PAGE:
Eleno said recent events have “shown a lack of due diligence and responsible decision-making in the best interest of our keiki as well as our educators. Without notice to both HSTA and BOE, she unilaterally announced the termination of shortage differentials to teachers in hard-to-staff schools, special education, and Hawaiian language immersion even though the differentials had shown remarkable success in stabilizing the turnover rates at our school here on Lanai. The federal stimulus money could be utilized to cover the costs.”
HSTA Maui Chapter President Mike Landes, a social studies teacher at Lahainaluna High, submitted testimony representing 1,449 HSTA members on Maui.
“It disappoints me to give this testimony because I had high hopes for the superintendent as recently as one year ago when I met her at the state Capitol as we were both there to lobby on behalf of efforts to recruit and retain teachers. But the right thing to do is the right thing to do,” Landes wrote.
“Our public school system needs a leader who has the trust of their employees, their students, and their families. That trust has been broken beyond repair, and it is time for someone new,” Landes said.
Individual teachers submit their concerns: ‘she changes with the wind’
Rank-and-file educators also spoke out against the superintendent’s actions and policies.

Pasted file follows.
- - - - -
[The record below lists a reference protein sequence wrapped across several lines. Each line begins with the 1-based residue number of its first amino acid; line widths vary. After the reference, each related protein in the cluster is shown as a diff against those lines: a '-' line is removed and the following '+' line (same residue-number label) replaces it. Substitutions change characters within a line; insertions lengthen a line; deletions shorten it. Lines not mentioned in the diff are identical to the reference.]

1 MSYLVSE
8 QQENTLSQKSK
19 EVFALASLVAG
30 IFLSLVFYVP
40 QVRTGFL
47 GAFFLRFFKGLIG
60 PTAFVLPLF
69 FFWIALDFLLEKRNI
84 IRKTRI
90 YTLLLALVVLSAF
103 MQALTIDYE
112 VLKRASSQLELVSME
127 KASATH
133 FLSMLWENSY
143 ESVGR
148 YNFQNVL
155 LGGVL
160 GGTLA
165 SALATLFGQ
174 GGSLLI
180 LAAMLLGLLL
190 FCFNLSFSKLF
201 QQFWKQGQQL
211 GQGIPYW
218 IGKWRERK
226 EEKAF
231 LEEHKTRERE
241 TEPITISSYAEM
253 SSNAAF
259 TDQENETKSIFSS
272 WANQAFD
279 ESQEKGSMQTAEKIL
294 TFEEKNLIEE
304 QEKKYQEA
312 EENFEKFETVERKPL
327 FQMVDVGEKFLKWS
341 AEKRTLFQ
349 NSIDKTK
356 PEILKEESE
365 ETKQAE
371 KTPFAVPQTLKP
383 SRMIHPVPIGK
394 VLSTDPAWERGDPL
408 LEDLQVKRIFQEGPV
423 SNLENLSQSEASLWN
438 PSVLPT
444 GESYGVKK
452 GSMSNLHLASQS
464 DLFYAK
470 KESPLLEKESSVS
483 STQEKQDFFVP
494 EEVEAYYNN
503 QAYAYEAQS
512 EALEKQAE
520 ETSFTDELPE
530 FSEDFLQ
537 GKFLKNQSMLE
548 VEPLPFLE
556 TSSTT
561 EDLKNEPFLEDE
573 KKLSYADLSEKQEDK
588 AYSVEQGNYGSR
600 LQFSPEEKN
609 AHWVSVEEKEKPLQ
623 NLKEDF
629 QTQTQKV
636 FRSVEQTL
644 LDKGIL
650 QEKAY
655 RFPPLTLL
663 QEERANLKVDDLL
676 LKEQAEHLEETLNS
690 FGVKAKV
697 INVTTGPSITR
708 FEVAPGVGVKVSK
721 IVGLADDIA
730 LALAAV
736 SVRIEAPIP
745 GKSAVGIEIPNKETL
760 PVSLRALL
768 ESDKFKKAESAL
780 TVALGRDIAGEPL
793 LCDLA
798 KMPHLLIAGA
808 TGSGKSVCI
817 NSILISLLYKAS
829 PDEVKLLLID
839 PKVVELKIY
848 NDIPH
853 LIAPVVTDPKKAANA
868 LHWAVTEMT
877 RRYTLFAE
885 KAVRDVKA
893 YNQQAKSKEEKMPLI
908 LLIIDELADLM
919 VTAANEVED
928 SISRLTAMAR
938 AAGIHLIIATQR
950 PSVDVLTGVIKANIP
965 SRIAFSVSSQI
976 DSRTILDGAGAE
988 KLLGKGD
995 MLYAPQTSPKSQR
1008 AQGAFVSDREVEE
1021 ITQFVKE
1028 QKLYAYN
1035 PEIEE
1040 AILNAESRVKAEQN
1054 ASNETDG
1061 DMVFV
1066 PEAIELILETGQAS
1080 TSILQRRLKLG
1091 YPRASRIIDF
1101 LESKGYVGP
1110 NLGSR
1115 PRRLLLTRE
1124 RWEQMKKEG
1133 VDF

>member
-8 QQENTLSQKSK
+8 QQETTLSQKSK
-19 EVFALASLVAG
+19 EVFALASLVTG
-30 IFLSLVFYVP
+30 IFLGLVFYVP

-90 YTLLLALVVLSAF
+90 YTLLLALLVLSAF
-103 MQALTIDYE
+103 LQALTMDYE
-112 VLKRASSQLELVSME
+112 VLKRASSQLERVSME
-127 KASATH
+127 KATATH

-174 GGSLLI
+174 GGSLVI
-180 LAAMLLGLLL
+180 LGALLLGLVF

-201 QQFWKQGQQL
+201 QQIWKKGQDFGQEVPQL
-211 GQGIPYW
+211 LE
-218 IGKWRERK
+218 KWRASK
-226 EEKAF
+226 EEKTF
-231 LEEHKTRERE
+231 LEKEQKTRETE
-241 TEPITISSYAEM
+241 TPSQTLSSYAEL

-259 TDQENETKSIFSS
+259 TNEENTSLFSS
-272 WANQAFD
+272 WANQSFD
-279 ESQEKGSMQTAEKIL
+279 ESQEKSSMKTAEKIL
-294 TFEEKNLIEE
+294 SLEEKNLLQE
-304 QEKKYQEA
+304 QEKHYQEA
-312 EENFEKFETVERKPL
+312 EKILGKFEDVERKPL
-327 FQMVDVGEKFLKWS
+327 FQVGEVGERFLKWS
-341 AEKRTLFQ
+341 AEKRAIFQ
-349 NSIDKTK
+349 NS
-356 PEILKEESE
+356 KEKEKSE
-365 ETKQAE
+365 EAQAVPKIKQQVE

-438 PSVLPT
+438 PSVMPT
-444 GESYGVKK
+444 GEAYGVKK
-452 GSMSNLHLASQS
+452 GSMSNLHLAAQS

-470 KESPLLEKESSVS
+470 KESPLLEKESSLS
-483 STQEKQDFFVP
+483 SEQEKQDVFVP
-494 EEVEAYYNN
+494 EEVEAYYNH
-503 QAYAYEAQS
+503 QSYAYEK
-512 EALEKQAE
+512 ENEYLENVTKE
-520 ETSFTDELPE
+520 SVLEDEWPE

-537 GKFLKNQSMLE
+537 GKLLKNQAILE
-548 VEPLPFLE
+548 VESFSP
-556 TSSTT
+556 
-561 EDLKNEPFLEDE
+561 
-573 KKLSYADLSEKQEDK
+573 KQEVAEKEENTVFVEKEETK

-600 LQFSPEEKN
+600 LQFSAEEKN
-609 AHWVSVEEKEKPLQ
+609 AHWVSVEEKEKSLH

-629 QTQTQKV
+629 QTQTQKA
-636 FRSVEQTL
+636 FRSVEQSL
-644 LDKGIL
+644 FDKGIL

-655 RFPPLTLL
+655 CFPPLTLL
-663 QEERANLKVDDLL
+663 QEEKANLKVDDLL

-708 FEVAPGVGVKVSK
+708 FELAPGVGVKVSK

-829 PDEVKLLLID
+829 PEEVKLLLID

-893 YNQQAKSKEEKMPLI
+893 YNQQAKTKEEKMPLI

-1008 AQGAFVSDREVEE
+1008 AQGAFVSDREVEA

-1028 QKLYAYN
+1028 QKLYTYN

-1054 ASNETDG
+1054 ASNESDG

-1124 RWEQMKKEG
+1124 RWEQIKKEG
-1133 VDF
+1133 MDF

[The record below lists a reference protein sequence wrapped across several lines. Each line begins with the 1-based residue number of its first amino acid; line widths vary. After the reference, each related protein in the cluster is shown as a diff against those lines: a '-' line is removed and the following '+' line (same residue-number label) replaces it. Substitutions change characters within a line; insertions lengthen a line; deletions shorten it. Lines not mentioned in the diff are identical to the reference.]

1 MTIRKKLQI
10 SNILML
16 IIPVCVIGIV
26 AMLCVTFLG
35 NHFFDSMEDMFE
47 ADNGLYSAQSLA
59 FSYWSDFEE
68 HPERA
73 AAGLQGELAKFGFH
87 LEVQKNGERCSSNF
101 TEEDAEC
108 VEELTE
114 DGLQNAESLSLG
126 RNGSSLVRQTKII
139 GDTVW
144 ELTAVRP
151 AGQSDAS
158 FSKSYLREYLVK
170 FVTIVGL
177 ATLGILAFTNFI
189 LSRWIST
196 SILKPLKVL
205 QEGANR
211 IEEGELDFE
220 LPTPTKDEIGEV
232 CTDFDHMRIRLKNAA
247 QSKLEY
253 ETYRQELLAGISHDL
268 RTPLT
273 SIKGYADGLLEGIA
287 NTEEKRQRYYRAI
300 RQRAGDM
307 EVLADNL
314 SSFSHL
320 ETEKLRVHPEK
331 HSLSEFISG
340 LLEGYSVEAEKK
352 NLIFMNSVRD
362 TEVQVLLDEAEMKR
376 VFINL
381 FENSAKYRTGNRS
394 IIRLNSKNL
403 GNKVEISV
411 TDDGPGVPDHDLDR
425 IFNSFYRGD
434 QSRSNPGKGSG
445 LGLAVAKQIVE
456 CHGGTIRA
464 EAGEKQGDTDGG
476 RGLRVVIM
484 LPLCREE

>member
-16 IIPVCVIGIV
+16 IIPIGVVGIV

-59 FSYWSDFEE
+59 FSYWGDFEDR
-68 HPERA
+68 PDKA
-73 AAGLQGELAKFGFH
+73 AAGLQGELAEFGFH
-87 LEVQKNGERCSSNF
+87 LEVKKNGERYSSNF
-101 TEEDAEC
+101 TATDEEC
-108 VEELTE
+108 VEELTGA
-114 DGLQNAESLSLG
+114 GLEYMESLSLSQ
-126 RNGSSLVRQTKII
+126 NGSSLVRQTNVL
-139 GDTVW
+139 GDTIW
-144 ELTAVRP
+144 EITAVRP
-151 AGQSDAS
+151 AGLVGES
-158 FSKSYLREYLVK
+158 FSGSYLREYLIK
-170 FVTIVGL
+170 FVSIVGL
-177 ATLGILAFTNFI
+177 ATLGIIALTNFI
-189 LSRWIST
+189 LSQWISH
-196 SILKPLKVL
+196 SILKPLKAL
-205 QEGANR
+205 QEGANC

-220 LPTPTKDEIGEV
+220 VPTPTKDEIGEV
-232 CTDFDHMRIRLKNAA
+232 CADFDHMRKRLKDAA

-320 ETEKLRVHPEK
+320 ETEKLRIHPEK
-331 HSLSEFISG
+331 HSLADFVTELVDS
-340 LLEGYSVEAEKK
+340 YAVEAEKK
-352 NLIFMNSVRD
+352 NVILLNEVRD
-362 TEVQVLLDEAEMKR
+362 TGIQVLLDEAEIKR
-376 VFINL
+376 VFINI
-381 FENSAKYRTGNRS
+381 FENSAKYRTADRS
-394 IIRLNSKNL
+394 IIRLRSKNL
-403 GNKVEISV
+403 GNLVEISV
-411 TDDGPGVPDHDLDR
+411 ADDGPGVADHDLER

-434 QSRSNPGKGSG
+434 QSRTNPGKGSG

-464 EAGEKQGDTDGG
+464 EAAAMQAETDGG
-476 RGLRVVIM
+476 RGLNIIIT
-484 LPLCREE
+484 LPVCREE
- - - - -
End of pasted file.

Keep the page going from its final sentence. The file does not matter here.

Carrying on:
Kelly Duell, a teacher at Kealakehe Elementary on Hawaii Island wrote, “As a teacher, I can tell you working under Kishimoto has been a nightmare and extremely stressful.”
She lacks leadership skills, Duell said, “does not care about teachers or students, is vindictive, and is dishonest. She made bold-faced lies to the BOE and the general public.
“She makes secret behind-the-door policies that the CAS and principals must carry out, then publicly stated the opposite. The list is endless as to her incompetence!” Duell added.
Sienna Makarewicz, a teacher Kapaa Elementary School on Kauai, complained that the superintendent “has no clear vision. She changes with the wind. She does not listen to the BOE and she does not communicate with her teachers. We get information from the news and social media.
“She thinks she can make all decisions yet she does not take responsibility for her decisions. The way she threw her assistant under the bus for the Acellus decision was shameful. The buck stops with her. She was the one that pushed it. The review committee advised against it but she pushed it forward. I looked at 3 random things on Acellus and I could see it was sexist and of low rigor and quality. I do not know how challenging it is to find a replacement but she has to go,” Makarewicz said in her testimony.